Her hands flowed effortlessly over the page, and the way she pursed her lips to blow charcoal dust, the blood red of her lipstick, didn’t turn me on half as much as the fact that she gave off energy without feeling nervous about it; without, it seemed, caring that the energy existed. So when she reached with one ankle to pull one of my legs between hers, closed her sketchbook, and leaned backward, her belly-button a pale-pink rose on a bed of skin almost more white than her t-shirt, it just seemed natural to roll over, to genuflect to her grace, and to start kissing her where she began.
We traded NME’s and SPIN and mix-tapes and were, in our classes, neither the very smartest nor the most disinterested, but instead each, as a pair, the most-disinterested among the very-smartest. In “Economy and Society,” Mr. Olsen asked whether or not anyone could share key differences between the Democratic and Republican Parties in the upcoming election between Vice President Mondale and Governor Reagan:
“None,” Cindy said, “only a unified misery that disguises itself as spectacle. As Debord said, ‘behind the masks of choice are just differing forms of alienation confronting each other with their respective contradictions.’ Reagan is going to trash Mondale because he is aware of the spectacle and can use it for real repression. Mondale thinks there’s still some form of necessity by which we can all be happy, unified. But he is uncaptured by capital—and so will never move beyond the desolation and fear at the still heart of misery, with his grimaced smile its avatar.’”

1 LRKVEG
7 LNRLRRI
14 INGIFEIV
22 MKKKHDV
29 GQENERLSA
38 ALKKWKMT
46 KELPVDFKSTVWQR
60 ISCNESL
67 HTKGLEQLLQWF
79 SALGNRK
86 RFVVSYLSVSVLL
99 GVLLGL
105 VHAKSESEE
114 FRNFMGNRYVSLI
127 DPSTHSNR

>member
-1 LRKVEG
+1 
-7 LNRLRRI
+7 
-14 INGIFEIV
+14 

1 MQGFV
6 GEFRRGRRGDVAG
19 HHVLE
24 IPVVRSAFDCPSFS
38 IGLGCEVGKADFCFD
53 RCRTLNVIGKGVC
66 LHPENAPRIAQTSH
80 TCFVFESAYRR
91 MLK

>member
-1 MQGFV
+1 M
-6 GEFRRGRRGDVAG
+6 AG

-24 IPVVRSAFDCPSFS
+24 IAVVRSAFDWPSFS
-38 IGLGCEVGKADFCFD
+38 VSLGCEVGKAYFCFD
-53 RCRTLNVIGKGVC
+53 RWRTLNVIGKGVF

Mr. Olsen, mind blown, could only say, “Well, Ms. Andrews, if you need——I mean, you can always visit the counselor if you have a specific grievance.”
“Oh,” she said, “I’m totally cool: I know this is all bullshit and that you have no idea what you’re talking about. But… I do like to listen to you try.”
“I’ll see,” said Mr. Olsen, with the resigned body language of someone who had been at this kind of theater at least one year too long, “if I can raise my game to the same level of mastery as you seem to maintain your disaffection.”
After class I cut her off in the hallway and said, “That was totally fucking rad!”